“Oh, I don't want to intrude. If you're getting ready for bed -”

“No, no. It's been so long since I've had company. I don't get many visitors nowadays.”

Leah nodded, sipping from her tea tentatively. “This is good. I don't think I've ever had anything like this before.”

“Oh, it's my own special blend. There's a lot of good stuff in these woods, if you know the difference between your poisons and your delicacies.” Her host smiled. “My daddy made sure he taught me and my sister that young. Didn’t want us getting lost in the woods and accidentally killing ourselves while we tried to survive.”

Leah chuckled. “I guess that’s a good life skill if you’re going to live out here.”

“Most definitely. My sister was never really good at it though.” Her gaze drifted away from Leah and settled on the candle still flickering in the window. “Come to think of it, you kind of look like her.”

They sat in near silence after that, Leah sipping her tea and the woman across from her watching the dancing flame. “People used to pass through all the time, you know,” she said suddenly. “Every so often someone would break down and show up at my front door. Like you did.”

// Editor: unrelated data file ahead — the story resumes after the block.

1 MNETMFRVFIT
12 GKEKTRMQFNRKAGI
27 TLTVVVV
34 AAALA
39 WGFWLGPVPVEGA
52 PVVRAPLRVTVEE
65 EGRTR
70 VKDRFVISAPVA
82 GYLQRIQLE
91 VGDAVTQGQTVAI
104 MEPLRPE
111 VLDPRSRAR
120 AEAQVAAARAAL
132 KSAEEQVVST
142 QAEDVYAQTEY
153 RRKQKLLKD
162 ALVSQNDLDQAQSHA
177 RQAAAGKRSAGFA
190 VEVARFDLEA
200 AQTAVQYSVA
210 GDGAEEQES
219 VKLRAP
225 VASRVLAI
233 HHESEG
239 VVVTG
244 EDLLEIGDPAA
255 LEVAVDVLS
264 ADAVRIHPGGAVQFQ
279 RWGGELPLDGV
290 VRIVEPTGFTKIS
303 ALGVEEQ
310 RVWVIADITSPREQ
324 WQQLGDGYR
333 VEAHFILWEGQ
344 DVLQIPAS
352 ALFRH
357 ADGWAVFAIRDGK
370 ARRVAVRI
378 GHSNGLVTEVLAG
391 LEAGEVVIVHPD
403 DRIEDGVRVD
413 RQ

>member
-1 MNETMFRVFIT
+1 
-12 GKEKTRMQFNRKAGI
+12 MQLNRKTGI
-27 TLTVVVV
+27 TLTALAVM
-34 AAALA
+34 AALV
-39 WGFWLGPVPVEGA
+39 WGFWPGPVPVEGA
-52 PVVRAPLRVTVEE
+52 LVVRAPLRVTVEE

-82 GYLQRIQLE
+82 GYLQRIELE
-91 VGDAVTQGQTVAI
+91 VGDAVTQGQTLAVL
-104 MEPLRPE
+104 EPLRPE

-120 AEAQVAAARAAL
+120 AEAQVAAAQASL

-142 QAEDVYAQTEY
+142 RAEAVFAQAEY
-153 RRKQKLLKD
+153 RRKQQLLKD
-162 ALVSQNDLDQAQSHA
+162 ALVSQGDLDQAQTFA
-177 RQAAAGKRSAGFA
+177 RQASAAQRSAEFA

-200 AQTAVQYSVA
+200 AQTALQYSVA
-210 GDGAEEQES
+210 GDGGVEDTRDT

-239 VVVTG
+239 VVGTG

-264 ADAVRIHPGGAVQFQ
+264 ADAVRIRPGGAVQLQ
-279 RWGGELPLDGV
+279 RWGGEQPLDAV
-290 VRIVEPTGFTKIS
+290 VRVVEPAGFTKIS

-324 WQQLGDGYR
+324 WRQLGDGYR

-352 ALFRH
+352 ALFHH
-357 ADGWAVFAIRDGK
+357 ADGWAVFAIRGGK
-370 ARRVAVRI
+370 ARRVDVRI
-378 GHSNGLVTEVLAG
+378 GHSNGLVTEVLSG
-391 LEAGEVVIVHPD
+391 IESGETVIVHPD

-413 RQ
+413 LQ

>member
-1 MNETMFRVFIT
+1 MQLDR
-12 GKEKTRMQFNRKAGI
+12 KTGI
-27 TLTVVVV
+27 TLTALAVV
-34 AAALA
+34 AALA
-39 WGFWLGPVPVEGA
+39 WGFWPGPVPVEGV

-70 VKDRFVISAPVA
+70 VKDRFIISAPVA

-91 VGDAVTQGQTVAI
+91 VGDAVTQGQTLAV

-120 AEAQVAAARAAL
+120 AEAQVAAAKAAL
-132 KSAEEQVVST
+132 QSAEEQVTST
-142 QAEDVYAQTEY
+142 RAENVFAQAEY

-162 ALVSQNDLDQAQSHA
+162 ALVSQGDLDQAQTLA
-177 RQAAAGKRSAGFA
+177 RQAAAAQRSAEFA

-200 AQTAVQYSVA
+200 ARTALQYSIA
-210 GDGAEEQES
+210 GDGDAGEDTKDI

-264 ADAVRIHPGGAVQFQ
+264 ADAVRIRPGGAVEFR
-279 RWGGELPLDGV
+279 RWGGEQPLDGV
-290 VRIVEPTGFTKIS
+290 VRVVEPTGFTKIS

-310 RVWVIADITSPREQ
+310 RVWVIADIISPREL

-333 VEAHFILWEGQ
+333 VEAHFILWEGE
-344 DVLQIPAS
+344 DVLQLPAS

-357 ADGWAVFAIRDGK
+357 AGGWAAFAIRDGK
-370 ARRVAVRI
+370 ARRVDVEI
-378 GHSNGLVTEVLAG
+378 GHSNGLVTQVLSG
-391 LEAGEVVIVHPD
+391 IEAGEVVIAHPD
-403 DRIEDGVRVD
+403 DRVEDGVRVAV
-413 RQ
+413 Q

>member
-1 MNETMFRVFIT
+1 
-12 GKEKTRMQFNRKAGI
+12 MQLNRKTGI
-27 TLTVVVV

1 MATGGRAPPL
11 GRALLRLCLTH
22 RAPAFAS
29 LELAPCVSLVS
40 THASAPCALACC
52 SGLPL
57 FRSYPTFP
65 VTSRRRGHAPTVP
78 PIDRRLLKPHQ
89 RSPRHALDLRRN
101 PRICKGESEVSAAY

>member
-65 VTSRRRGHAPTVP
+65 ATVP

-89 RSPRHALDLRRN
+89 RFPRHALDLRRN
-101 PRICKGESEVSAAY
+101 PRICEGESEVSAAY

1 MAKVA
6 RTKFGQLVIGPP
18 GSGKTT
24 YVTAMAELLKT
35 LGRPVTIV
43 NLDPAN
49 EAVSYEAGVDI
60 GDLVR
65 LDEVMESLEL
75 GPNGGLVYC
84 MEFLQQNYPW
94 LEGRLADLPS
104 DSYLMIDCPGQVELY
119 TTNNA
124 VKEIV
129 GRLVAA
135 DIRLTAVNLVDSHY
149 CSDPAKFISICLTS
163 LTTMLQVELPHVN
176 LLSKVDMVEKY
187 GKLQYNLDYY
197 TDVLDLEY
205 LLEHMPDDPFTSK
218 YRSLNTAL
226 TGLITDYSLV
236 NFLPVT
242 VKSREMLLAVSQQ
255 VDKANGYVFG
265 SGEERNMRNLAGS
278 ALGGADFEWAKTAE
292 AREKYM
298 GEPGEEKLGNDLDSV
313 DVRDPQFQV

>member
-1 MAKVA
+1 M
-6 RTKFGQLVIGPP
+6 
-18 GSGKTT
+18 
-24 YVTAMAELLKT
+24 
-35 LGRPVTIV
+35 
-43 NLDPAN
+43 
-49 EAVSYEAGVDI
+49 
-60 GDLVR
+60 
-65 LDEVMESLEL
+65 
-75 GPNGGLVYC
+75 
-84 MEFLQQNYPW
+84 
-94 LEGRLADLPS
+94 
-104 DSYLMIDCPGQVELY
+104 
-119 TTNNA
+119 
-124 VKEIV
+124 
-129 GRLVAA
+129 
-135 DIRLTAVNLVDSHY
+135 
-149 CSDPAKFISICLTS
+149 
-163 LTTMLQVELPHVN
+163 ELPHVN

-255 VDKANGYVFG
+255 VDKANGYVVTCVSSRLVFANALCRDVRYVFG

Leah shifted in her seat. “Lucky for them.”

“Yes indeed. But traffic lessened quite a lot after the murders came to everyone's attention.”

She clenched her cup a little tighter. “The what?”

“Oh, yes.” The woman looked over at Leah with a crooked smile. “It all started with the sheriff from the town below finding those abandoned cars along the highway. Each one belonged to a missing woman. As the numbers grew, a pattern emerged. Nails in the tires. A trap. And that's when they found the bodies in the lake.”

“Oh?”

“Right behind this very cabin.” She glanced out the dark window wistfully, her expression growing grim. “It's an incredible view. It's why my daddy built our home here to begin with. Of course, he left the place to my sister, who never appreciated it or these woods enough to deserve it. Figures that she’d go missing out here.”

“Was she…one of the victims then?”

“You could say that.”

“I’m sorry for your loss.”